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Human beings create a lot of data in the digital age—whether it's through everyday items like social media posts, emails and Google searches, or more complex information about health, finances and scientific findings.

 

 

The International Data Corp. reported that the global datasphere contained 33 zettabytes, or 33 trillion gigabytes, in 2018. By 2025, they expect that number to grow to 175 zettabytes. 175 zettabytes of information stored on DVDs would fill enough DVDs to circle Earth 222 times.

 

While quantum computing has been touted as a way to intelligently sort through big data, quantum environments are difficult to create and maintain. Entangled quantum bit states, or qubits, usually last less than a second before collapsing. Qubits are also highly sensitive to their surrounding environments and must be stored at cryogenic temperatures.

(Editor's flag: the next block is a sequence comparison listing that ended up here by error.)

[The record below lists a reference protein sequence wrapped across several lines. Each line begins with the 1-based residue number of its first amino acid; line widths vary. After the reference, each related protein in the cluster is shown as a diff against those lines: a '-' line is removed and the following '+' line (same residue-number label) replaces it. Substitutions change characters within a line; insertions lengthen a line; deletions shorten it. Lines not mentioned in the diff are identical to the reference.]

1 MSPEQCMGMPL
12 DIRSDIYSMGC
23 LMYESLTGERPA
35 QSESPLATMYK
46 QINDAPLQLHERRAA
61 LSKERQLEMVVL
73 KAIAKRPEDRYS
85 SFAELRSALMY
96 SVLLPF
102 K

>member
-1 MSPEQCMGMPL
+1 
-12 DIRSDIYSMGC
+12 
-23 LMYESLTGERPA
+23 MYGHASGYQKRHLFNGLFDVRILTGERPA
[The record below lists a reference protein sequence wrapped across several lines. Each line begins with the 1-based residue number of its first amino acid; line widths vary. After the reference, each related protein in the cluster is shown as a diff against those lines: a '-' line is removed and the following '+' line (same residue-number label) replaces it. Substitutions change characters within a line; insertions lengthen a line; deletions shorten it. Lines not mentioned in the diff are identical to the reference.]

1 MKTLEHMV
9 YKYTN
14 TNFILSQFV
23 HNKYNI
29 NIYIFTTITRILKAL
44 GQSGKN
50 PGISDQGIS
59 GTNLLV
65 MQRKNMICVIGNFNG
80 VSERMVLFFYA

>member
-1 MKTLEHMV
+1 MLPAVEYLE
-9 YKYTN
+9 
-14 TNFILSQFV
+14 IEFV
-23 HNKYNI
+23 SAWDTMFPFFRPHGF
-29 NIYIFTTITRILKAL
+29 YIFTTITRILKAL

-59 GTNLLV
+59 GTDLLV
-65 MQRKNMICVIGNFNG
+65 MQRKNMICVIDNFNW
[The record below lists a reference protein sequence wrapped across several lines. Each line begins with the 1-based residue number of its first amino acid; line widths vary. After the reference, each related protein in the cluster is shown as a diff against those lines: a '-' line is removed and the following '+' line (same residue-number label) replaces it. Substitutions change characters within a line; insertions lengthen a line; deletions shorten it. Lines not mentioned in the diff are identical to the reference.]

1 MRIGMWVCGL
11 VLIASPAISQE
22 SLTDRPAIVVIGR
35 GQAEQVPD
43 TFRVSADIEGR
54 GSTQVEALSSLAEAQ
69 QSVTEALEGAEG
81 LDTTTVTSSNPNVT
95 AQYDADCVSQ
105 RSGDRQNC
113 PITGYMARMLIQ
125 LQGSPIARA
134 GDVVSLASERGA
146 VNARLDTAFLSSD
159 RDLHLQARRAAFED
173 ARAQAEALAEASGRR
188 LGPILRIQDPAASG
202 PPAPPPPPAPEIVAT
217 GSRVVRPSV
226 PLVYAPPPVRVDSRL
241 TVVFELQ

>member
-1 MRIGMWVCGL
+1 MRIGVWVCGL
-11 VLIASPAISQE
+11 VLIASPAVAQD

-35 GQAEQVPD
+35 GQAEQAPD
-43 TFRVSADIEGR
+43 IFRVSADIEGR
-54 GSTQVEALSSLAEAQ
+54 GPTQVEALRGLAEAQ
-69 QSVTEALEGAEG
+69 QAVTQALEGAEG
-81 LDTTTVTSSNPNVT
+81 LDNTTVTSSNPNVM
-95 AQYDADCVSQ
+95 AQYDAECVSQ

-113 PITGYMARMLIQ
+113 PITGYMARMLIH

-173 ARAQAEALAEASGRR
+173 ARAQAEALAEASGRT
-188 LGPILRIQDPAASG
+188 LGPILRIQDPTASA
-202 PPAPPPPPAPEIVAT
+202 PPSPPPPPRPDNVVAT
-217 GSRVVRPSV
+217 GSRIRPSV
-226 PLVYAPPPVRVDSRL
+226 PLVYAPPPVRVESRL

In a paper published in Communications Physics, researchers in the University of Arizona Department of Materials Science and Engineering have demonstrated the possibility for in a classical environment to do the work of quantum information processing without the time limitations and fragility.


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Category: Science